FDA approves first and only treatment for Resistant Post-Transplant CMV

The approval brings a new therapeutic option to those living with this potential life-threatening opportunistic infection.

On Tuesday, the FDA granted approval of Livtencity (Maribavir) to Takeda Pharmaceuticals as the first treatment for post-transplant cytomegalovirus (CMV) that is resistant to other drugs. The treatment is approved for adults and children 12 years and older who weigh at least 35 kg. CMV is a type of herpes virus that commonly causes infection in patients after a stem cell or organ transplant. It can lead to serious complications, including loss of the transplanted organ or death. “Cytomegalovirus infections that are resistant or do not respond to available drugs are of even greater concern. Today’s approval helps meet a significant unmet medical need by providing a treatment option for this patient population,” said John Farley, director of the Office of Infectious Diseases in the FDA’s Center for Drug Evaluation and Research.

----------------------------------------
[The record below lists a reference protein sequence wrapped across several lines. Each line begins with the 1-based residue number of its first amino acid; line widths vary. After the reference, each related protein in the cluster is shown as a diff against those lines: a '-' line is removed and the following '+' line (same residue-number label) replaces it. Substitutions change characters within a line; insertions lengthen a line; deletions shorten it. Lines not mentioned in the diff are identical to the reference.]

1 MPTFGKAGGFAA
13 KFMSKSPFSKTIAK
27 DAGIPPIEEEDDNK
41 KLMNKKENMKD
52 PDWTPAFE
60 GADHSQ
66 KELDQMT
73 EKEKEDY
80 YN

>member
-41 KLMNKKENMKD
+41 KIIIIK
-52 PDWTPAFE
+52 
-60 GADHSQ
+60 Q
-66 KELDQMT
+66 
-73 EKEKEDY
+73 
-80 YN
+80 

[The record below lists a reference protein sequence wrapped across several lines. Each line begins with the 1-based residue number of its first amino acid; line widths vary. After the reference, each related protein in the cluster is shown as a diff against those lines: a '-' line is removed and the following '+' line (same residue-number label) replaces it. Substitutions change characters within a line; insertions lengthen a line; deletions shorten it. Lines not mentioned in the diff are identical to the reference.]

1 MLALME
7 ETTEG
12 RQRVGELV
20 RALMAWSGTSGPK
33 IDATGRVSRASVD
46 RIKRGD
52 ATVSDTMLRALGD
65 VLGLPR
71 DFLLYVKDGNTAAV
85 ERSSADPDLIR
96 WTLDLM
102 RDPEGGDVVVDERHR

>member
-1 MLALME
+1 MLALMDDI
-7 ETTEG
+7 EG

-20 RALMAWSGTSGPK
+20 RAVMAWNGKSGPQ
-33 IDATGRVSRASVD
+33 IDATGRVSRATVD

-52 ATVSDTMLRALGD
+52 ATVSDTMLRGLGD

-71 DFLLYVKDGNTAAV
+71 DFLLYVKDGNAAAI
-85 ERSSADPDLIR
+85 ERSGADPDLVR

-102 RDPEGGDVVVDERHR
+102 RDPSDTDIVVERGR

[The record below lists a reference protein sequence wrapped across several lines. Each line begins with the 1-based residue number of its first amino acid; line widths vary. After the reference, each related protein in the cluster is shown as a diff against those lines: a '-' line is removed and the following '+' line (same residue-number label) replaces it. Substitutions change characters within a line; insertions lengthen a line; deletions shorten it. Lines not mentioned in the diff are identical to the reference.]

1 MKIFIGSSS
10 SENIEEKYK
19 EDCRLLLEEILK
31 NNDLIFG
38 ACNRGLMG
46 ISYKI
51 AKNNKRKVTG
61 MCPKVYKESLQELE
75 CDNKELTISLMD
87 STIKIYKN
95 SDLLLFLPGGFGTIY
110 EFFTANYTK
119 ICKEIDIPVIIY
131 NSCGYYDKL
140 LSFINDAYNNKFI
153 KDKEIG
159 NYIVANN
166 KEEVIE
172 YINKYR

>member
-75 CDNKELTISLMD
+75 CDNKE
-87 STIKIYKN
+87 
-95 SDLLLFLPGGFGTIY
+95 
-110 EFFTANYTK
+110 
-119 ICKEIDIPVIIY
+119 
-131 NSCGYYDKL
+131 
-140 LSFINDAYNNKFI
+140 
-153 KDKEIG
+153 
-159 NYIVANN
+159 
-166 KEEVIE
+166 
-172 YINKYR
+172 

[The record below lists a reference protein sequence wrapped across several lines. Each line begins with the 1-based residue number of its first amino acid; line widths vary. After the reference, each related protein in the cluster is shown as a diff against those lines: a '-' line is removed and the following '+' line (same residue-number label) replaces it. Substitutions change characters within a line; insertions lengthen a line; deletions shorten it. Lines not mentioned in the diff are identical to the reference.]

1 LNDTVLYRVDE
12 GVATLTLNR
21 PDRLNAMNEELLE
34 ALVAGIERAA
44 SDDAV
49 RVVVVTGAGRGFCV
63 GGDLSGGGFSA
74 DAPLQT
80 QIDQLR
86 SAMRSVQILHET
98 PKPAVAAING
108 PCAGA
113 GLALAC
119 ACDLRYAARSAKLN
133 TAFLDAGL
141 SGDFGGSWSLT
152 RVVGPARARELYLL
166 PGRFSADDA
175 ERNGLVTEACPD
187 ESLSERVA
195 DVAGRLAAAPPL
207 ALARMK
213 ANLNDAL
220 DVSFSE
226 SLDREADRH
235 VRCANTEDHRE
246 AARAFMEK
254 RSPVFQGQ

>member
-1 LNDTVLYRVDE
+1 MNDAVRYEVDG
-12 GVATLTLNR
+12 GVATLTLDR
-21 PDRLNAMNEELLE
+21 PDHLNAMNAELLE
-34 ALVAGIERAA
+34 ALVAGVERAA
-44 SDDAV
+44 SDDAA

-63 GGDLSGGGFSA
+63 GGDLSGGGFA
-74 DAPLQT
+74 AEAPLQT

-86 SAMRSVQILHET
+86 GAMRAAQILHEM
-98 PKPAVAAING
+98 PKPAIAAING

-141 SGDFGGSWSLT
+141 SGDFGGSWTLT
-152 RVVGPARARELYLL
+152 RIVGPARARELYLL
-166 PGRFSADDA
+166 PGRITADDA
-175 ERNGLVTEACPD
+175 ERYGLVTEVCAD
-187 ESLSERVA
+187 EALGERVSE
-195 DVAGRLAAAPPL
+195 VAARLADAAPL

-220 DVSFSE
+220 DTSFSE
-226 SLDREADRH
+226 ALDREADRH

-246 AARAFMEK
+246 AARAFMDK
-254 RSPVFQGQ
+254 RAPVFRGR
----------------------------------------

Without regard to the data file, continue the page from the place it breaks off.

The drug’s safety and efficacy was evaluated in a Phase 3, multicenter, open-label, active-controlled trial that compared Livtencity with a treatment assigned by a researcher running the study, which could include one or two of the following antivirals used to treat CMV: ganciclovir, valganciclovir, foscarnet or cidofovir. Overall, 56% of the proportion of adult transplant recipients with refractory or resistant CMV infection/disease achieved confirmed CMV DNA level <LLOQ (lower limit of quantification) at Week 8 with Livtencity, compared to the 24% of those treated with conventional antiviral therapies. Livtencity is a new molecular entity which targets CMV at pUL97, resulting in inhibition of viral DNA replication, encapsidation and nuclear egress. It is Takeda’s second new molecular entity to receive FDA approval in this financial year.